Houston Rockets trade value rankings 

N.B. Lindberg
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Houston Rockets trade value rankings #12-10: TyTy Washington Jr., Bruno Fernando, Garrison Mathews

TyTy Washington came in 12th, primarily because of how little he has played. However, when he has, he hasn’t produced much. His 3.2 points per game on 34.8% shooting is concerning and why he scored a 0 on current production. 

For potential production, Washington scored a 2 (potential starter) because of his collegiate and G-League production. It’s unlikely he’s ever an impact starter, but he could be a steady table setter at his peak. Washington, as the 29th overall pick, is making $2.2 million this season and has one more guaranteed season before two team options. If he’s able to approach being a solid rotation piece, his current deal will grade as a good contract. 

Washington’s trade value score of 1.2 could rise or fall depending on how he finishes the season. Right now, having him above both Christopher and Nix seems about right. 

Garrison Mathews and Bruno Fernando tied with a 1.3 trade value rating. I graded them as rotation players for current and potential production (1). Mathews is a strong floor spacer that is exceptional at drawing both shooting and offensive fouls. Unfortunately, that’s all Mathews brings to the table.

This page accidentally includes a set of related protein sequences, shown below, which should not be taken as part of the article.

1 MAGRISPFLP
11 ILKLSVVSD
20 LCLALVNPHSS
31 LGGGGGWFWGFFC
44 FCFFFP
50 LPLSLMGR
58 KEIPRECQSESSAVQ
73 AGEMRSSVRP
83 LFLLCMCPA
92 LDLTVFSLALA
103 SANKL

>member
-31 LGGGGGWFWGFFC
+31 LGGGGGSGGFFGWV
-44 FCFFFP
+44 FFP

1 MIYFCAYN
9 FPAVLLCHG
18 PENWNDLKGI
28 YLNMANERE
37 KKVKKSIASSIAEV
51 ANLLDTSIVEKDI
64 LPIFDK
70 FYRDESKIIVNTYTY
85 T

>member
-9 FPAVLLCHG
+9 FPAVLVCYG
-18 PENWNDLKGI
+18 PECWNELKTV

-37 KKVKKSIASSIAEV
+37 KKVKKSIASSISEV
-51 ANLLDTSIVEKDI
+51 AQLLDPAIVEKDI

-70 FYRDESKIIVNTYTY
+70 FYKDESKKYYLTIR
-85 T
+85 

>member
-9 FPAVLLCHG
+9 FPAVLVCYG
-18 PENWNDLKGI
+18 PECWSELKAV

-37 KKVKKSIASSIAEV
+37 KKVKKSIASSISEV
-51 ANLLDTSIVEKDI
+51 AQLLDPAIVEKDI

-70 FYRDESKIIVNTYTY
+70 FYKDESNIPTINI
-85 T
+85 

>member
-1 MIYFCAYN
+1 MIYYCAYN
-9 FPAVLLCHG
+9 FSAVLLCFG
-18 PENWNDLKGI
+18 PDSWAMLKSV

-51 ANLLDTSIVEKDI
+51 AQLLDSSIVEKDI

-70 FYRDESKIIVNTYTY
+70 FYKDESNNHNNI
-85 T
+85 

Fernando is a low-end backup center. He can do all of the centery duties; screen, rim run, and block shots, but that’s about it. He’ll flash some impressive moments, but he is inconsistent in his decision-making on both ends of the floor. 

Mathews and Fernando are relatively maxed out as players. They’re not part of the future core, but they’re the types of players the Rockets will need when they’re competitive again. 

Their most appealing traits are their salaries, which were both graded as good contracts (4). Fernando makes $2.7 million this season and has two more years on his deal before a 2025-26 team option. Mathews makes even less, earning $2 million this season and next before a $2.2 million team option for 2024-25. A backup center for under $3 million throughout their prime and a floor spacer for under $2.5 million are beneficial contracts when your roster starts to get expensive.

Teams on the playoff bubble with a hole at center or in need of another bench shooter would find the most use for Mathews and Fernando. Any contender would love to have either, but more as 11th and 12th men, not 8th and 9th.